April 9, 2010
A few months ago I met someone who asked me about my career. I talked about the Connected Career and described our goal- to help people figure out their dream career and how to get it.
I had barely finished my sentence when he asked me to help him get a job.
Here is how the conversation unfolded:
Stranger: So, can you help me get a job?
Me: I can help you figure out how to get the job you really want. What do you want to do?
Me: I’m sorry, that’s too broad. What do you enjoy? What have you enjoyed in the past or even something you’ve always wanted to try?
Stranger: Too many questions, I just want a job.
Me: How about you at least tell me your skillsets.
Stranger: I don’t know. Nothing comes to mind.
Me: If you don’t know what you want to do, what interests you or what your skillsets are, how do you plan on finding a job?
Stranger: Isn’t that what you do?
While this conversation was an extreme version of what we often hear, it is relatively common to hear of people wanting a change, wanting something different, but not knowing what that something looks like. And for that reason, we wrote “Forget the Parachute, Let Me Fly The Plane”.
Figuring out what you really, really, really want to do, are meant to do, doesn’t always come easy. Having a guide to help you through the process can take you out of what you know and push you. A little bit or a lot.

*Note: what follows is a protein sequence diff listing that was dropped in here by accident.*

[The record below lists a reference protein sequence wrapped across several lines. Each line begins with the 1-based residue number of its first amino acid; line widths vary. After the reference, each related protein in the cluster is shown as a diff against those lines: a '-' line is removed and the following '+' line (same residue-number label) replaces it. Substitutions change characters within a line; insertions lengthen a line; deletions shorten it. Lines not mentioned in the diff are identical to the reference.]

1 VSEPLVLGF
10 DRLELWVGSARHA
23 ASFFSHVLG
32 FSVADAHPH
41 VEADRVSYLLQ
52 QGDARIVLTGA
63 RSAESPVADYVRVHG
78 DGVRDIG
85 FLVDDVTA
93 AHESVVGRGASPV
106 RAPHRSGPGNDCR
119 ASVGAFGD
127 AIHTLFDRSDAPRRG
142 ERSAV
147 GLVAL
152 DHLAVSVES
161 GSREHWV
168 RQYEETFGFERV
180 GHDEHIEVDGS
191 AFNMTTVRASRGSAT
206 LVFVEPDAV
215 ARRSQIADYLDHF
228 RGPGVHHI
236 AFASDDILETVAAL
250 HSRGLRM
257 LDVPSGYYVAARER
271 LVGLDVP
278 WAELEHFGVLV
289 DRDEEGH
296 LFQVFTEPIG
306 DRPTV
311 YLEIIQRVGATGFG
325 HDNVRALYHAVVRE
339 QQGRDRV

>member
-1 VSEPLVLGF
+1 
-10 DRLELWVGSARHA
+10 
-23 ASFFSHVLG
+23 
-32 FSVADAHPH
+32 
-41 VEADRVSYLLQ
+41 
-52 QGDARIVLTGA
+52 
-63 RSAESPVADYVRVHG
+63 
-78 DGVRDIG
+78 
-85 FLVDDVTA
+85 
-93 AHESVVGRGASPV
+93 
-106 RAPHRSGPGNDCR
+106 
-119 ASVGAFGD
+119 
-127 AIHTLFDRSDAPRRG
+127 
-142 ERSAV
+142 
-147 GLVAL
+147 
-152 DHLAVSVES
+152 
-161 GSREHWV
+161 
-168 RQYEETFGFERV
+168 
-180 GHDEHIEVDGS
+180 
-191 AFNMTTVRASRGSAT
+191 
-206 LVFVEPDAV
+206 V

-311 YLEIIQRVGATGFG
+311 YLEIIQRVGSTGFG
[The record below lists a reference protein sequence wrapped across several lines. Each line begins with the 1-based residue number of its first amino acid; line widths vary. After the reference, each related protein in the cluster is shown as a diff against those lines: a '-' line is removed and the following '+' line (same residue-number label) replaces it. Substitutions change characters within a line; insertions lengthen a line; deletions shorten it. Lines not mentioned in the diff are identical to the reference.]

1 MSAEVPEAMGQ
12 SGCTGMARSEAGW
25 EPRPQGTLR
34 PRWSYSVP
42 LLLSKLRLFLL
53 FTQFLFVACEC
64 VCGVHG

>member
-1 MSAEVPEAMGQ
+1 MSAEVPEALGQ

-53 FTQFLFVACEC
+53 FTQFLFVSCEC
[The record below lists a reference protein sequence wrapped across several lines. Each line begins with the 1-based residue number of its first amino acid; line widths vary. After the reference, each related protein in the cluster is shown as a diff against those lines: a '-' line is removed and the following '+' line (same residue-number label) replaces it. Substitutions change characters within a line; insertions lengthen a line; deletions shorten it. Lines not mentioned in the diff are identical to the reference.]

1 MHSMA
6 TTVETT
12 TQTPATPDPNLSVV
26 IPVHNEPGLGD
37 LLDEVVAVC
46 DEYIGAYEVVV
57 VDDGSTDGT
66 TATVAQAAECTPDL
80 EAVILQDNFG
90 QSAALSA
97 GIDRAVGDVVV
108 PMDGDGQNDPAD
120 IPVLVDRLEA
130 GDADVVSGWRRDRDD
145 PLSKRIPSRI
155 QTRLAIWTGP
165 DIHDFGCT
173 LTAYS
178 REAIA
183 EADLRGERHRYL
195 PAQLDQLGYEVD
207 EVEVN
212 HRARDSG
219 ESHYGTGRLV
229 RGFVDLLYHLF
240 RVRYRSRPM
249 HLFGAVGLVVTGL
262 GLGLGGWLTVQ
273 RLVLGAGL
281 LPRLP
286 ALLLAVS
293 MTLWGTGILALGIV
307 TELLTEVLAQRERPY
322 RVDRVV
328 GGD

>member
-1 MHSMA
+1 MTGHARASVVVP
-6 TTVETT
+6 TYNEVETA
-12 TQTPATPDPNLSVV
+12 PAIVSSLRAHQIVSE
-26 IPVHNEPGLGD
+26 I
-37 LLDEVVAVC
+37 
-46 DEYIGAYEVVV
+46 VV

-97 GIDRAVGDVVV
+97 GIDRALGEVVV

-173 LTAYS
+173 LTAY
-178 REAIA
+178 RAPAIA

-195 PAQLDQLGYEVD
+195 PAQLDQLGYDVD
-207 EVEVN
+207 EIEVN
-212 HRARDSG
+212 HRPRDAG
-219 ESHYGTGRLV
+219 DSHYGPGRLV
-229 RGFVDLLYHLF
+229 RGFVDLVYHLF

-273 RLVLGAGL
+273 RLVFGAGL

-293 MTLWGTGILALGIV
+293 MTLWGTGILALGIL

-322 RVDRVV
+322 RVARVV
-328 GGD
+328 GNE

January 24, 2008
The big question, for me, is “how can we be more concerned about our careers than our jobs?”
And it’s a great question. Because most of the time, we spend our lives working on our jobs rather than our careers. With the exception of the few days around New Year’s, we rarely stop to take stock of where things are headed and what our next steps are.
The problem is, most of us are focused on the tactical, without taking time out for the strategic. It’s a problem that I see in business a lot, and even more in life management – we really need to take time out to ask ourselves the important questions around career. It’s much like what Gerber said about the difference between working “in our business” (i.e. doing our jobs) and working “on our business” (i.e. focusing on structures that keep us moving forward).
So, what have you done to work on your career lately instead of just in your career? What are your next steps for growth and the next challenges you want to take on? What conversations do you need to have with peers, bosses, clients, mentors, etc. to take yourself to the next step of your career?